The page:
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Technical Agency Draft Recovery Plan for the Guajón Available for Review



April 21, 2004

Tom MacKenzie, 404/679-7291
Jorge Saliva, 787/851-7297


The U. S. Fish and Wildlife Service is seeking public comments on the Technical Agency Draft Recovery Plan for the Guajón or Puerto Rican Demon. This plan describes actions necessary for the conservation of this frog species, establishes criteria for recognizing the recovery levels for downlisting or delisting the species, and estimates the time and cost for implementing the recovery measures needed. The guajón was listed as threatened on June 11, 1997, under the Endangered Species Act of 1973, as amended.

The guajón is one of sixteen species of frogs from the genus Eleutherodactylus, commonly known as "coquíes" that inhabit the island of Puerto Rico, and the second largest species found on the island. Females are larger than males with an average size of 2.01 inches for females and 1.71 inches for males. Females have solid brown coloration on the dorsal area, are uniformly white on the ventral area with white-rimmed eyes, and large, truncate disks on its feet. Males have yellow coloration on the ventral area extending from the vocal sac to the abdomen and flanks. The voice of the guajón is low and melodious.

The guajón is extremely limited in its geographic distribution. The species inhabits localities in the "Sierra de Panduras" mountain range, and the municipalities of Yabucoa, San Lorenzo, Humacao, Las Piedras, and west to Patillas-San Lorenzo. Named after the habitat it occupies, the guajón occurs at low and intermediate elevations from 18 to 1,183 feet above sea level where they inhabit caves formed by large boulders of granite rock known as "guajonales" or streams with patches of rock without cave systems.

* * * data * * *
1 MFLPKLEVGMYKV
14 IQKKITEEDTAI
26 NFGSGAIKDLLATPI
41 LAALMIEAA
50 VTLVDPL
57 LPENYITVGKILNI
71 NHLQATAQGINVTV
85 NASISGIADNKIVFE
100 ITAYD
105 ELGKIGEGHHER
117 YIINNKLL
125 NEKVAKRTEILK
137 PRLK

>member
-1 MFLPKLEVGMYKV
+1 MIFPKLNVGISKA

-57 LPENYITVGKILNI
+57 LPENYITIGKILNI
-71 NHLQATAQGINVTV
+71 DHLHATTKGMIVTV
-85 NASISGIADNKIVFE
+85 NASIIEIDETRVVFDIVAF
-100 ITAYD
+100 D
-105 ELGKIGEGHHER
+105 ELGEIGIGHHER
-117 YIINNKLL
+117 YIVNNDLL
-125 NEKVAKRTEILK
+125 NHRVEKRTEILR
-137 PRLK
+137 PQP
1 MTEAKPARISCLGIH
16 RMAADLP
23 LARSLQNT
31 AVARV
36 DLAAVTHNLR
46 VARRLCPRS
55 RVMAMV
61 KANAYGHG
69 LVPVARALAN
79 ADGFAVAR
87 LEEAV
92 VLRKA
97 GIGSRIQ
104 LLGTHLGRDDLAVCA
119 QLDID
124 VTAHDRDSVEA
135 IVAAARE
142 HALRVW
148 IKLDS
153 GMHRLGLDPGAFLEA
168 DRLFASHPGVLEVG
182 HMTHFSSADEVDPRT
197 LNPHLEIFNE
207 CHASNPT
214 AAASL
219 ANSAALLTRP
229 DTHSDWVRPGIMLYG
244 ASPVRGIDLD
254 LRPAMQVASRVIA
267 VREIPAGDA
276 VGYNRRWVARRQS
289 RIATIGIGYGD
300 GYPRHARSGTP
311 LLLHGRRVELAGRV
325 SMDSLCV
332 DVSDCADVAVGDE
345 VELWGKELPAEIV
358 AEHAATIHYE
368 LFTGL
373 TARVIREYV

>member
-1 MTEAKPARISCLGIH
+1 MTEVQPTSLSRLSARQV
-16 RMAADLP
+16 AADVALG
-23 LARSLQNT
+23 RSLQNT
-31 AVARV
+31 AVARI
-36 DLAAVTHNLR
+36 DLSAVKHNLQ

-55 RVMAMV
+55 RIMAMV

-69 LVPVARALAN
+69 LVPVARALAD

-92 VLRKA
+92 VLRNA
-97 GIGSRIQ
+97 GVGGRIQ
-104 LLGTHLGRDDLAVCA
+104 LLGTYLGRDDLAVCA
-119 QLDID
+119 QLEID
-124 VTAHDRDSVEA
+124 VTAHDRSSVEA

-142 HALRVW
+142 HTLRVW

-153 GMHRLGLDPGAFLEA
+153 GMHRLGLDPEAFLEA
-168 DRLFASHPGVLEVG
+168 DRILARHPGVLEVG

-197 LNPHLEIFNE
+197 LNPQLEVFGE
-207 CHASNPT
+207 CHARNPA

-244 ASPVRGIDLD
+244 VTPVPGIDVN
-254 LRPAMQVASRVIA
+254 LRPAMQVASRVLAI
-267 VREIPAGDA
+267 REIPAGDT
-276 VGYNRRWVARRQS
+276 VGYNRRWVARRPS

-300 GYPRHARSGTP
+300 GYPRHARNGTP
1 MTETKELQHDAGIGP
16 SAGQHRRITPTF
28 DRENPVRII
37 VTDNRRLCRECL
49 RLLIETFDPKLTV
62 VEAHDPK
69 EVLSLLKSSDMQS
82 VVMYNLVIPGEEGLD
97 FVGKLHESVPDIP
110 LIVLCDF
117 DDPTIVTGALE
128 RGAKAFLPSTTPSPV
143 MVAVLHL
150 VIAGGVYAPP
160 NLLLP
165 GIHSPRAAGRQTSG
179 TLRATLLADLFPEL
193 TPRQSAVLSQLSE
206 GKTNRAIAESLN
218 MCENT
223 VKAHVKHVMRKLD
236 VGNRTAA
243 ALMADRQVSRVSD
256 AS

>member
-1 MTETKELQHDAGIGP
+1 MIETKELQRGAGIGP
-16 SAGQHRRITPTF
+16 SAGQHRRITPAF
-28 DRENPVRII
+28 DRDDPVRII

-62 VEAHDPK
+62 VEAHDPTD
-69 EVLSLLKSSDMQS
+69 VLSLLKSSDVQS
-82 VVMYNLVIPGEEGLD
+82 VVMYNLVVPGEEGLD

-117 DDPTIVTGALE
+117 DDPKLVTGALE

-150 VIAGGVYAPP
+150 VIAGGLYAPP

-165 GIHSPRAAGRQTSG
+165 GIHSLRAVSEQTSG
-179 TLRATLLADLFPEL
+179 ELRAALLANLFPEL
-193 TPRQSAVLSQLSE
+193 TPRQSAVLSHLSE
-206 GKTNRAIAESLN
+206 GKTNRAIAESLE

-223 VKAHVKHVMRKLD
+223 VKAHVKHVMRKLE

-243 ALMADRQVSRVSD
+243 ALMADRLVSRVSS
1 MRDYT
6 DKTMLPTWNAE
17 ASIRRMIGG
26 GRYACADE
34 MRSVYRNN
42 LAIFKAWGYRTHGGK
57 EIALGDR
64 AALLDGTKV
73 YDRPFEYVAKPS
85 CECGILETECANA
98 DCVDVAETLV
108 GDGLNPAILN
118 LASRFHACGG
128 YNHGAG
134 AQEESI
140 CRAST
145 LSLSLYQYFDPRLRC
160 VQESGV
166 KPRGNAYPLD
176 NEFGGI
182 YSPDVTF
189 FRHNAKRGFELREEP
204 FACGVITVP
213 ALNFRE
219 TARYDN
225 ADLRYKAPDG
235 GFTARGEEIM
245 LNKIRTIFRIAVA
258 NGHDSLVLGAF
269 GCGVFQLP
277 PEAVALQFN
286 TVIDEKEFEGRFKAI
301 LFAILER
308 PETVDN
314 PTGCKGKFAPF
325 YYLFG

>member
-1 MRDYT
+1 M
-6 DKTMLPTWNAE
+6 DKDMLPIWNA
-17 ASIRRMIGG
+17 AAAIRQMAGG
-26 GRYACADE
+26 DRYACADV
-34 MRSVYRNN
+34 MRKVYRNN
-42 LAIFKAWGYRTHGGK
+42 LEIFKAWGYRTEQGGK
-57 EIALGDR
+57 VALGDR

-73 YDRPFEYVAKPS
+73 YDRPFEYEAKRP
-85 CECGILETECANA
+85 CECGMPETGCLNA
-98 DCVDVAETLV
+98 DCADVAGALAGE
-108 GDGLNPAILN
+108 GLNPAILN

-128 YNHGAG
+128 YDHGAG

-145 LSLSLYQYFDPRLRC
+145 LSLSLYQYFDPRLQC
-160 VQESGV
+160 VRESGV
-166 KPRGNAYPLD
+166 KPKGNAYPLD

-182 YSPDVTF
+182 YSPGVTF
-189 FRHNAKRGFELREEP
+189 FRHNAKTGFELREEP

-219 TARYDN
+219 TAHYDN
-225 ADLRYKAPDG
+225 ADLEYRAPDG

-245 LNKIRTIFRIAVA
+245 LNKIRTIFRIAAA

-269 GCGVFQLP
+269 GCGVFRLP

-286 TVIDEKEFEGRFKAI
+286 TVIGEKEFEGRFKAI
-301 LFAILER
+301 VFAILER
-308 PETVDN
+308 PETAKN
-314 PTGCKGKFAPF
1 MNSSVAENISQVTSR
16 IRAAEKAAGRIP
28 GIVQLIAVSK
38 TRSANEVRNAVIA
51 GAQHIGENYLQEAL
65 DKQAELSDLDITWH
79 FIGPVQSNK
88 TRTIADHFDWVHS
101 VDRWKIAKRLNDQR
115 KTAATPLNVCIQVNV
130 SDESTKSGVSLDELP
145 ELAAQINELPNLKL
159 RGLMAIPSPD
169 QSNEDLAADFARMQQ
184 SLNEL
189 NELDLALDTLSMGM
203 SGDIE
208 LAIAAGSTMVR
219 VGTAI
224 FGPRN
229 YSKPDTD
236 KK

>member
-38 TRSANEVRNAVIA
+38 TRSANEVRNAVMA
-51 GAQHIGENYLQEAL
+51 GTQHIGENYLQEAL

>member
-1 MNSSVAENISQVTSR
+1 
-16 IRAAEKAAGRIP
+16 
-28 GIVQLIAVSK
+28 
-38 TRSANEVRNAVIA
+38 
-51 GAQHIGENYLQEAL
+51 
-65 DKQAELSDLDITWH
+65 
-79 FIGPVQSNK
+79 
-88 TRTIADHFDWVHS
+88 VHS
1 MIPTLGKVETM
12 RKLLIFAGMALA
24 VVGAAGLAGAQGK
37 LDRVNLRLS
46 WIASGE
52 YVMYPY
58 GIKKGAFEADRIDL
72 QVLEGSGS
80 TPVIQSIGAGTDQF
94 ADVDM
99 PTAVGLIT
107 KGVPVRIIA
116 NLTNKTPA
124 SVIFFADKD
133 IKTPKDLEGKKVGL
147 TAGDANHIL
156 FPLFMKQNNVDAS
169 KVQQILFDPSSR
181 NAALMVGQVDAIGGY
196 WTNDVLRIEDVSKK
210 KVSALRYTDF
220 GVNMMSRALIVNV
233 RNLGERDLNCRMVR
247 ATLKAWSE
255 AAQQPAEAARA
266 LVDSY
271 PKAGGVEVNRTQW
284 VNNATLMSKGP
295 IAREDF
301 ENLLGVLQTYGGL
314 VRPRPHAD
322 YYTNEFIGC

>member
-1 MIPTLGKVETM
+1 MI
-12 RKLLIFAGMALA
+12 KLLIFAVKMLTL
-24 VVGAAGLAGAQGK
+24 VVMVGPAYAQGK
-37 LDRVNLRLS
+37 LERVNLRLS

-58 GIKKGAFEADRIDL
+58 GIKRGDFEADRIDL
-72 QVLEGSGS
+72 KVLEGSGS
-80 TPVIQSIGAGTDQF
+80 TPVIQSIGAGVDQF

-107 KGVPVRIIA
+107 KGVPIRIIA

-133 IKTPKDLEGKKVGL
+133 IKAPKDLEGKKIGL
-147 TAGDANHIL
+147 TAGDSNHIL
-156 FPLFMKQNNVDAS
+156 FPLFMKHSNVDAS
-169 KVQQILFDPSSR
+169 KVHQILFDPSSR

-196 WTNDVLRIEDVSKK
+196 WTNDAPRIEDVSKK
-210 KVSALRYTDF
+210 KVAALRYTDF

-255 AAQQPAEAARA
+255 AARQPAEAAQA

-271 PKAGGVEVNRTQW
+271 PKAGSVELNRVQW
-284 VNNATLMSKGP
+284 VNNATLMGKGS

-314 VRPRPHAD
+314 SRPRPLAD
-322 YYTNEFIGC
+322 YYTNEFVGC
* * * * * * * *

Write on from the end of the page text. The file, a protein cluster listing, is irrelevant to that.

Threats to this species include deforestation and earth movement for agricultural, urban and rural development, and highway construction. In addition, the guajón is threatened by the use of pesticides, herbicides, and fertilizers in adjacent areas, illegal garbage dumping, and the effects of catastrophic natural events such as droughts and hurricanes. The U.S. Fish and Wildlife Service plans to assist appropriate agencies and private landowners to avoid or minimize adverse effects to the species and ensure its conservation.

Copies of the plan can be requested in writing to the Boquerón Field Office, U.S. Fish and Wildlife Service, P.O. Box 491, Boquerón, Puerto Rico 00622, or by calling Jorge Saliva at 787/851-7297, or e-mail at Comments must be received by June 1, 2004.

The U.S. Fish and Wildlife Service is the principal Federal agency responsible for conserving, protecting, and enhancing fish and wildlife and their habitats for the continuing benefit of the American people. The Service manages the 95-million acre National Wildlife Refuge System, which is comprised of 544 national wildlife refuges, thousands of wetlands, and other special management areas. It also operates 69 national fish hatcheries, 64 fish and wildlife management offices, and 81 ecological services field stations. The agency enforces Federal wildlife laws, administers the Endangered Species Act, manages migratory bird populations, restores nationally significant fisheries, conserves and restores wildlife habitat such as wetlands, and helps foreign governments with their conservation efforts. It also oversees the Federal Aid program, which distributes hundreds of millions of dollars in excise taxes on fishing and hunting equipment to state fish and wildlife agencies.

guajón frog
guajón frog

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